It might sound like a bad joke, but what do you get if you put a group of procurement executives, some R&D folk, a couple of academics working in the field of innovation and a sprinkling of start-up founders and chief scientists in a room together? Thankfully, the answer isn’t a corny punchline; but an inspiring, tantalising view into the future of how procurement might grow and develop its value proposition in the coming years.
With such an alluring mix of job titles and responsibilities in the room, the 2017 SRM & Innovation Summit, which took place at Imperial College London’s brand new – and only partially occupied – Translation & Innovation Hub at White City, genuinely looked to the future.
Phil Kennedy, head of external & digital innovation at 3M, spoke about how R&D is changing, becoming more collaborative, embracing new stakeholders – even procurement – to achieve its goals. David Gann, VP of Innovation at Imperial, spoke about the growth of collaborative innovation and co-creation, and explained his vision for why the university is investing so heavily in working space and laboratories that could accommodate corporates, academics, scientists and start-ups, all under one roof.
This is the new model. A world in which competitive spirit remains crucial, but where the collaboration between stakeholders, companies, suppliers, start-ups, academia, and more, brings a whole new level of opportunity.
Then there was the input of Supplier-Enabled Innovation (SEIC) members. Peter Naegelein, director of business development and scouting at Osram, took us through the progress he has made with his Supplier-Enabled Innovation program; how he has put in place a structured approach to extracting innovation from the supply base, and employed ‘engagement managers’ to work in tandems with R&D on innovation projects with suppliers.
Sandro Scharlibbe, EVP and CPO at Brose, shared his ‘house of incentives’; a robust, structured and – in his own words – very German approach to defining how suppliers can be rewarded appropriately in a world where we are asking for innovation as much as we are asking for cost improvement. (For the record, he has four different levels of incentive in the toolbox: feedback & communication, access & networking, recognition & awards and business opportunities; and then ranks individual incentives within each by the activity, effort and commitment level of Brose.)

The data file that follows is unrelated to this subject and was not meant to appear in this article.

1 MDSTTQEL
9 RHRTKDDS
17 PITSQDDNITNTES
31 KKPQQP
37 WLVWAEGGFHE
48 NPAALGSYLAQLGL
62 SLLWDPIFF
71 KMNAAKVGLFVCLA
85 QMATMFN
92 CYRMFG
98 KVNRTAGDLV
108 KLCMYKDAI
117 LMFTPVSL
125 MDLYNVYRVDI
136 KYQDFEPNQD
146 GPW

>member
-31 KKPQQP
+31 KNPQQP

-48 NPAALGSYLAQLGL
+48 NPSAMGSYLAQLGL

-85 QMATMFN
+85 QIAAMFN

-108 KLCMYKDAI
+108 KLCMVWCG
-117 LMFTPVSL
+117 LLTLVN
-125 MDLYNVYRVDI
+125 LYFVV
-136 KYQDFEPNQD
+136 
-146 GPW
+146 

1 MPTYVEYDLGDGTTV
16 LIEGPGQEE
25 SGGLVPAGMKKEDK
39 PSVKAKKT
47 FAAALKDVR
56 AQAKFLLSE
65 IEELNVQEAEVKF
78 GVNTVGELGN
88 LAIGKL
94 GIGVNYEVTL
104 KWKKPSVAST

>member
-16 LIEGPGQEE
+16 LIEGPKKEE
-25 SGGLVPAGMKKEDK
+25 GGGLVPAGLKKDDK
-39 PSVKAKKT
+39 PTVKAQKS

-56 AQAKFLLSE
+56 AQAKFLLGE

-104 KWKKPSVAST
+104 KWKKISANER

As the day went on, the conversations deepened – from how to get started in SEI, to the tools and techniques that can be used to make progress, to working with a new breed of stakeholder, including universities and including start-ups.
All of which brings us to Amanda You and Haidin Rashid.
Amanda is chief scientist at CustoMem, Haidin is co-founder and managing director at Materialize.X, and both are post-graduates who continue to be heavily involved with Imperial.
Both Amanda and Haidin pitched to the group, Amanda explaining how CustoMem’s absorbent technology can capture harmful pollutants from water, such as pesticides, pharmaceuticals and high-performance chemicals, cleaning dirty water for safe reintroduction to the water system.
Haidin, meanwhile, explained how Materialize.X’s patent-pending bio-adhesive and machine learning technology is set to revolutionise the engineered-wood industry, and, potentially optimise manufacturing processes across any industry for good measure. The former, by the way, is a $300bn market.
Business cards were exchanged, conversations were started. Who knows where they might lead.
The day after the event, members of the SEIC gathered at the Imperial Innovations Incubator to have a look around the facilities and take a deeper dive into the topic of start-up collaboration. We have a commitment to dig deeper, to explore how we can work with start-ups and other stakeholders with expertise that might bring competitive advantage.
It was an invigorating, inspiring discussion, and one we believe laid the foundations of an exciting future for those companies willing to push the boundaries of procurement’s value proposition.
This article is a piece of independent writing by a member of Procurement Leaders’ content team.